On Possessing Beauty
There was much beauty to document on our recent trip. From San Francisco’s salmon-colored, hillside homes, to the produce stalls of Saturday morning markets, from ocean vistas to smaller nooks and crannies.
You get my drift. A snapshot or two or 50 becomes inevitable; there is an urge to possess beauty when it is fleeting. We began our slow-twisting descent into Yosemite Valley as I reached the chapter on “The Art of Possessing Beauty” in “The Art of Travel.” I felt a renewed appreciation for the examined
life vacation, the notion of author-as-companion tapping me on the shoulder with some timely advice.
This time, the life of John Ruskin is the author’s point of inspiration. An Englishman living in the 19th century, he wrote The Elements of Drawing and The Elements of Perspective. He championed the art of drawing to the English public, believing that drawing was the only way to truly see the world’s beauty.
He was interested in what it meant to see: he valued writing and photography and other methods of “possessing beauty” in so much as they allowed a person to understand and articulate the various factors that made something seem beautiful.
He was acutely observant of visual and sensory details:
“Ruskin was throughout his life frustrated by the refusal of polite, educated English people to talk in sufficient depth about the weather — and in particular by their tendency to refer to it as wet and windy…” (De Botton 227).
He also believed in traveling slowly, in a state of deep concentration, covering small distances at a time. De Botton summarizes the rarity of this approach among modern travelers:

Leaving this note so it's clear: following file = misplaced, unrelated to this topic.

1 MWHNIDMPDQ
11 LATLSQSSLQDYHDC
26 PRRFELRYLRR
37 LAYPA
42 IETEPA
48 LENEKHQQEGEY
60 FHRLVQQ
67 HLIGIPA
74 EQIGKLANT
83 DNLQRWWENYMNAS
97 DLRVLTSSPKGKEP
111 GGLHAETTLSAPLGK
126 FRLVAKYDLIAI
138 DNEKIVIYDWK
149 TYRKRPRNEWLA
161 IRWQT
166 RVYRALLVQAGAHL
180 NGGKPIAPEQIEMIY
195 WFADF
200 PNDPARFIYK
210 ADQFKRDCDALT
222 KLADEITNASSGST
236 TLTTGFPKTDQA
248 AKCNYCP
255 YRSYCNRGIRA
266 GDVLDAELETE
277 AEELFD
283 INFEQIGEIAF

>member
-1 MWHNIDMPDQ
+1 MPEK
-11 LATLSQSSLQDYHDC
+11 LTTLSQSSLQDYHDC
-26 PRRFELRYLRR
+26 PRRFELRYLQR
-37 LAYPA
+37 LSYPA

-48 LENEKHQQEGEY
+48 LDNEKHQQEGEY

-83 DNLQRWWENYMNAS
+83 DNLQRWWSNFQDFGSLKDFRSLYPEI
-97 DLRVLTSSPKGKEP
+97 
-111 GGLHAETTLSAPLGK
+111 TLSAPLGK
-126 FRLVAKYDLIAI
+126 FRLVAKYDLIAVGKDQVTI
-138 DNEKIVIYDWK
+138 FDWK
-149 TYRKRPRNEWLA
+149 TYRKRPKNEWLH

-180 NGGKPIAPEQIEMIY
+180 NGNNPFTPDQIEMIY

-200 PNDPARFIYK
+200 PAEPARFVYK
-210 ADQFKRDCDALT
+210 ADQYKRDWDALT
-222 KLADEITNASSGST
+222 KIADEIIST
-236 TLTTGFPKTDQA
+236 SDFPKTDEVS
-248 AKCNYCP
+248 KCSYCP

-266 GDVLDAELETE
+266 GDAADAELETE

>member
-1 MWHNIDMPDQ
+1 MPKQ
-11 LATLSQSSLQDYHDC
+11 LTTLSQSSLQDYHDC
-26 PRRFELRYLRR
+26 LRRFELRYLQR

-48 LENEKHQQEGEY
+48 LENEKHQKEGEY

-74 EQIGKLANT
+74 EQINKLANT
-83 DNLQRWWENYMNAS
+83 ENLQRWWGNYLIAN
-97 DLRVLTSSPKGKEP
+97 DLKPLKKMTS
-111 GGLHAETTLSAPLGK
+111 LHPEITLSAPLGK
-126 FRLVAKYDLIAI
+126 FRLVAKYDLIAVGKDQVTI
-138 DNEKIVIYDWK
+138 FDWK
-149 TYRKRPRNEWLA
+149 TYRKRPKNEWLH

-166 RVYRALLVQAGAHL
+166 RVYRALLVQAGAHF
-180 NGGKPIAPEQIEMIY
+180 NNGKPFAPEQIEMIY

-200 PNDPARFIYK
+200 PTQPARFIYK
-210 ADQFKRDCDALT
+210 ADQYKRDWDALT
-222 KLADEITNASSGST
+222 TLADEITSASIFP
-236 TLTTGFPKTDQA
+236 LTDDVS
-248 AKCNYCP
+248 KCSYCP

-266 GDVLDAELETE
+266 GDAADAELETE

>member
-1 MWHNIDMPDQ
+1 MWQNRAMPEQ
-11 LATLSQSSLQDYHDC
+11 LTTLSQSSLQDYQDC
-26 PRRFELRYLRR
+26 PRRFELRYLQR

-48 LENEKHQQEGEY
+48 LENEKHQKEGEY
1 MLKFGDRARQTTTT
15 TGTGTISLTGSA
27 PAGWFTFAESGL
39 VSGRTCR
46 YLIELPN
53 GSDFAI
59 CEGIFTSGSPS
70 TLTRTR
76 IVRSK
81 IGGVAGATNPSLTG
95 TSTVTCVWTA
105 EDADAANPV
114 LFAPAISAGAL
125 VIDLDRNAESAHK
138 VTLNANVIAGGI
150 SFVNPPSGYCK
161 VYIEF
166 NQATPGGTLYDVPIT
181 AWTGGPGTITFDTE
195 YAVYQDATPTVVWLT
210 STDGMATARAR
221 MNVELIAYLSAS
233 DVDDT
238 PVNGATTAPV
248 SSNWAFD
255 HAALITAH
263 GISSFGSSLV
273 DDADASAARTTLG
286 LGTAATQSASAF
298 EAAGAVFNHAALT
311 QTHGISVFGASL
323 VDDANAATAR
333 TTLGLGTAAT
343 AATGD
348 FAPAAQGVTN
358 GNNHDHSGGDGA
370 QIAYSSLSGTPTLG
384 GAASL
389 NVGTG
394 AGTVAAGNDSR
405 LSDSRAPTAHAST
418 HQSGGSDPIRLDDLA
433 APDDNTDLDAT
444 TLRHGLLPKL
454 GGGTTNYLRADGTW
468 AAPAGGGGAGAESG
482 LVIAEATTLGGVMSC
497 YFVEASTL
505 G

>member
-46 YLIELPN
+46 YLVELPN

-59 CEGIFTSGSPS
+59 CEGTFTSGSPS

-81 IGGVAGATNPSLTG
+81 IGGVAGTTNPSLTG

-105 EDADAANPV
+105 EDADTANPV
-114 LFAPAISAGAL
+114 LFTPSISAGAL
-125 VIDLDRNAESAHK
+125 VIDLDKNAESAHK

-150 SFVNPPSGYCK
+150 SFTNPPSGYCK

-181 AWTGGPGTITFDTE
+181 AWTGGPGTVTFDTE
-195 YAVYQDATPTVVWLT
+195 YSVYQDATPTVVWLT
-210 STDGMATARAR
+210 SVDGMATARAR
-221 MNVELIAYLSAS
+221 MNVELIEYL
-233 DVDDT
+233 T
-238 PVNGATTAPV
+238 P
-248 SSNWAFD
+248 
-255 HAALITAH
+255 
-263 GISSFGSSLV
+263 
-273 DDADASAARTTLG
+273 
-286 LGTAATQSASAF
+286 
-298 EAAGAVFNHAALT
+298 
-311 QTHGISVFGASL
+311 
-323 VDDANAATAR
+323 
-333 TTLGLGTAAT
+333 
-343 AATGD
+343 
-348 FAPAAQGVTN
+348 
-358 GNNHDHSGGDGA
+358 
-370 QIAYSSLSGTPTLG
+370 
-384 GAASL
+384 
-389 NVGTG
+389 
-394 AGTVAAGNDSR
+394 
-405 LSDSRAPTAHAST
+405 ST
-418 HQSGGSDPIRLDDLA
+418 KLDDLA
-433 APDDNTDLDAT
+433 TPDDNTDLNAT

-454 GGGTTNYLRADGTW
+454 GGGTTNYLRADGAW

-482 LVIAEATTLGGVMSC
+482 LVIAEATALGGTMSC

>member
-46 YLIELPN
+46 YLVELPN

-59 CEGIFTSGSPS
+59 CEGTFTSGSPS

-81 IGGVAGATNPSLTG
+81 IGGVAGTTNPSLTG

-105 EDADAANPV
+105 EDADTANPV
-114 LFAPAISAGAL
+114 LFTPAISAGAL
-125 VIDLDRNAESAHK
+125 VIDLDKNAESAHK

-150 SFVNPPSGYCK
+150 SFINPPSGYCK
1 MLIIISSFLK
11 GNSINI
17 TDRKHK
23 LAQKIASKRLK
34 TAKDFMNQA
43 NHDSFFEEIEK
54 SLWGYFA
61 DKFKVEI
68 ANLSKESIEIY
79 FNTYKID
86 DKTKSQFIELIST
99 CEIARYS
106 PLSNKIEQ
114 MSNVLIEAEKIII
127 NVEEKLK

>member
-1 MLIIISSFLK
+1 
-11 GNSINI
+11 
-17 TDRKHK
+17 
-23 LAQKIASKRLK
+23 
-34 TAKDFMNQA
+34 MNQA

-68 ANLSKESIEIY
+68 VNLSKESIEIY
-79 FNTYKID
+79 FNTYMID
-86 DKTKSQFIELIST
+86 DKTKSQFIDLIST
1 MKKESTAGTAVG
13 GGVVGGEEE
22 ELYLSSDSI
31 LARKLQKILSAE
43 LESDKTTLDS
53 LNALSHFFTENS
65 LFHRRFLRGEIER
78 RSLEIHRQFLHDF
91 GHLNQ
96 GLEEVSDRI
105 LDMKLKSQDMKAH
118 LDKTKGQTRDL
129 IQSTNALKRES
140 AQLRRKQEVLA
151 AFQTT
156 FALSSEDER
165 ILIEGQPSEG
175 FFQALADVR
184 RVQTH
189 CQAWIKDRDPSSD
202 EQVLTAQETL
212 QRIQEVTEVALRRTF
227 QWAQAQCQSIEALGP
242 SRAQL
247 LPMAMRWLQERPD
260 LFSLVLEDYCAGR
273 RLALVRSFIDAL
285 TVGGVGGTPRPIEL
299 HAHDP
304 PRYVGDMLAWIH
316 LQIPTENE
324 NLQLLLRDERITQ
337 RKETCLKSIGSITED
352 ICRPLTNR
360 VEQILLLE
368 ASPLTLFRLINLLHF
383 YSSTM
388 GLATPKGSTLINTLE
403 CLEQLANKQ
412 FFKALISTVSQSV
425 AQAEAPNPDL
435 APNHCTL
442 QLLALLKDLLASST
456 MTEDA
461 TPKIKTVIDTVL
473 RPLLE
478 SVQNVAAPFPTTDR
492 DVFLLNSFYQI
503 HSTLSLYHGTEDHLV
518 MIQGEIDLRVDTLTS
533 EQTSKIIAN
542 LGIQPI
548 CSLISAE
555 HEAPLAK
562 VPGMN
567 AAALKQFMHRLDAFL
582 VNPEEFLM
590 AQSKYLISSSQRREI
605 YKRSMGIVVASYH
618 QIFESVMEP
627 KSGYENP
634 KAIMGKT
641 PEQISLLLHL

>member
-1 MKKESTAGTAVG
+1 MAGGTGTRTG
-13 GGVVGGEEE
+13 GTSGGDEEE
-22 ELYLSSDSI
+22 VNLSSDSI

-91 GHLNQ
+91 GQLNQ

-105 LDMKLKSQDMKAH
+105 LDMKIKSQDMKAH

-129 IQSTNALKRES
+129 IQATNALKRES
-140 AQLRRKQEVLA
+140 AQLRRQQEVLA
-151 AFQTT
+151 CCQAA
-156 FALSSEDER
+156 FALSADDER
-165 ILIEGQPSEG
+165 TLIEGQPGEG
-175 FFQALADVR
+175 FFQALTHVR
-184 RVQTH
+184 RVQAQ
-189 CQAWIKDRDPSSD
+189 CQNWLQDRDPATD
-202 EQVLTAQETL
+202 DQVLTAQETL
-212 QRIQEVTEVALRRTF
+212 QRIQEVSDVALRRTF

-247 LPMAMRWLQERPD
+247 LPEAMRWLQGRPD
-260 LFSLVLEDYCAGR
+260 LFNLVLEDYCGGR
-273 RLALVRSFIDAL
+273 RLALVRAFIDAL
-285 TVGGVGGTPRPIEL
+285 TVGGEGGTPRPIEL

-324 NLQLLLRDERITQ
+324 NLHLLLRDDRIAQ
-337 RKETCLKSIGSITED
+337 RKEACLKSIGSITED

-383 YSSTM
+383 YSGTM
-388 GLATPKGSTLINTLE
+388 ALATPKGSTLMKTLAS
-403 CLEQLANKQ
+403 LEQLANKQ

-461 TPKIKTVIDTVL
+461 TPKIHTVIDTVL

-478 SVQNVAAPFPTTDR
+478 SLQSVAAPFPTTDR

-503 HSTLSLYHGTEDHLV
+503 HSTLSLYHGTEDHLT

“It is a measure of how accustomed we are to inattention that we would be thought unusual and perhaps dangerous if we stopped and stared at a place for as long as a sketcher would require to draw it” (218).
I am sure John Ruskin would have delicately rolled over in his grave had he witnessed the herd of cars and RVs eagerly stopping at one particular, heavily labeled overhang for the same photo op (like me, below). I am sure our hour-long drive to the campsite, winding through one sun-drenched patch of trees after another, punctuated by the occasional, sparkling stream or stark cliff, could have easily been its own trip, its own portfolio of drawings.
But for all the dramatic views, highs and lows we witnessed at Yosemite, we did spend one afternoon that felt distinctly aligned with his principles of slow-moving receptivity, lying along the rocks of a very clear, cold river on a thick, hot day. It was the psychological equivalent of being eight years old again, in the dog days of summer — the faded voices of families calling to each other, multiple generations in multiple languages, the crunch of gravel, the mixed smell of charcoal and barbecue, the running of water over rocks, slight breezes cutting through dry heat, sending an occasional shiver through low-hanging leaves.
That is my attempt at a “word-painting,” for which Ruskin eventually became famous. Ruskin believed that describing the natural beauty of a place meant to capture its unique, emotional effect, using emotionally evocative words to enhance the objective, sensory details.
Seems like a familiar idea, even a cliché, that the beauty of a place is tied to the feeling it creates. But when you take that idea to its logical conclusion — all places are beautiful because all places evoke feelings (of varying depth and complexity) — you become aware of how much beauty is available in any given moment, and how much conscious effort (and slowing down) is necessary to see that beauty.
For Ruskin, the conscious effort involved in “word painting” is what allows the writer to see more clearly. Ruskin had a less elevated opinion of photography, but I stand by my mindless snapshots. Capturing views is important in wine country — it allows the good stuff to sit tight, eventually be reopened, shared, and enjoyed anew.